I played S10 Paper Army (from Starter Kit #2) several months ago by email, but never wrote an
AAR for it. It doesn’t need much of an AAR, to be honest, but I wanted to write a little bit about it. S10 is a Starter Kit scenario which I actually first played two years ago, as the Italians. When I first played it, I lost, and thought that it seemed impossible for the Italians to win at all. Reports on ROAR show that they certainly don’t often win: perhaps this is a dog. (It is 36-12 in favour of the Greeks.) But when I looked at the scenario card again, I thought that perhaps winning simply requires careful attention to the CX rules, or that the Italians just have a difficult problem to solve. So I decided to try it again. And I won.
So what is up with this scenario? Well, the Italians are on the run from the Greeks. The setup is an empty board: the Italians enter on their first turn, carrying a broken MMG. The Greeks also enter on the first turn, already having spent 2 MF. So they are certainly close by. And at a certain turn (dr ≤ turn number), a Greek “flanking force” enters the map, essentially in front of the Italians.
The Italians, then, need to run like hell, while keeping a small force back. And this is what I did on my first move.
This is certainly a scenario in which the Italian player must violate the prescription that one must never move in stacks. The leader movement bonus really is necessary. I built two large stacks and ran them past the first line of woods. These two stacks, if they made it off, would win me the game. My delaying force was four half-squads, two squads, a 7-0, and a malfed MMG. Not a whole lot of firepower, and probably too much firepower: the Greeks have to enter on open ground for the most part, so even a 1FP attack can be pretty intimidating.
I inadvertently made a very good move by positioning half squads in the two half hexes at the top and bottom of the board, which were woods hexes. The other difficulty of the Greeks in turn one is that they have no rout destinations! And as luck would have it, I was able to eliminate a squad for failure to rout in the beginning. This is due to some of the gameyness of the rout rules, for sure, because they were up against the board edge. Board edges are the bogeyman of wargames, for sure. To my knowledge, only naval wargames acknowledge the artificiality of the boardedge and allow players to reposition their ships if they drift off the edge: everything is just one big open sea anyway.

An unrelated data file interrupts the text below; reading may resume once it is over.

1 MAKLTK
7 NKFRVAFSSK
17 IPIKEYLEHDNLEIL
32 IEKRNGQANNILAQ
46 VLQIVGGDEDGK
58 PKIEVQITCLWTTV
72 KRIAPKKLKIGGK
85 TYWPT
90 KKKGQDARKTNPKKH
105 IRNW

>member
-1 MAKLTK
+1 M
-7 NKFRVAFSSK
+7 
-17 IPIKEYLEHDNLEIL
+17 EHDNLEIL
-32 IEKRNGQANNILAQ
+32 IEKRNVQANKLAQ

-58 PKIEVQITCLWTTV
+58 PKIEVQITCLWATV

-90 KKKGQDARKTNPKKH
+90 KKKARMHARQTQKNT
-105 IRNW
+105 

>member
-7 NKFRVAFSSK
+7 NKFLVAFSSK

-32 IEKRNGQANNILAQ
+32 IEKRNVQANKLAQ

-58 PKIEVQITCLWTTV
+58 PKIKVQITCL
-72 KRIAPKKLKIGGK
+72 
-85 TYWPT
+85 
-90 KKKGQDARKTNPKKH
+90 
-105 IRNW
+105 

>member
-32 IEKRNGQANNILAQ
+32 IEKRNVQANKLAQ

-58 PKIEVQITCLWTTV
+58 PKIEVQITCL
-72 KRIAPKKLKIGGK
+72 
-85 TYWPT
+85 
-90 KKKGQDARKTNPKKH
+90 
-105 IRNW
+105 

Well, the Greeks moved onto the board fairly cautiously. They came on in force at the top of the board, through the grain patch. What happened? Well, Markus (my opponent) tried assaulting the two squads I left behind with the MMG. Unfortunately, he was firing through the grain and couldn’t pull off breaking my units until about turn 3. I think this was his one mistake: he should have bypassed that, and chased me on the bottom of the board, I think, or been more aggressive with capturing those rout destinations.
However, one thing which did hurt the Allies was the reinforcement dr. The very first time I played this scenario, the reinforcements came on the first possible turn. This meant that by the time my Italians were approaching the board edge, there was a force of Greeks waiting for them, and my fragile Italians broke under the pressure. But this time, they came on the last possible turn. The pursuing Greeks were delayed long enough that pursuit was impossible, and the flanking force came in just as I was poised to exit the board edge. Not only that, but I was primarily moving two large stacks, each sporting 11FP, which I suppose is a kill-stack for the Italians.
A lot of this scenario does depend on the reinforcement dr, I think. The other is the Italian player’s ability to set up a good delaying force to hold up the Greeks for two turns, and also making good use of going CX and searching out the best path to run along to get off the map. Maybe that is why the scenario looks so unbalanced on ROAR: what we have is a puzzle for the IT player to solve, not a battle for them to fight. New SK players might just not have the tactical acumen to figure this one out. I know the first time I played this, I left too many troops behind, and tried to fight it out with the Greeks. That won’t work. This scenario can’t be played that way.
All in all, I think this is a fine scenario—not a great one, but one good for thinking about victory conditions and what you need to do, rather than thinking about shooting the enemy and fighting him. This is a very important step in thinking about ASL.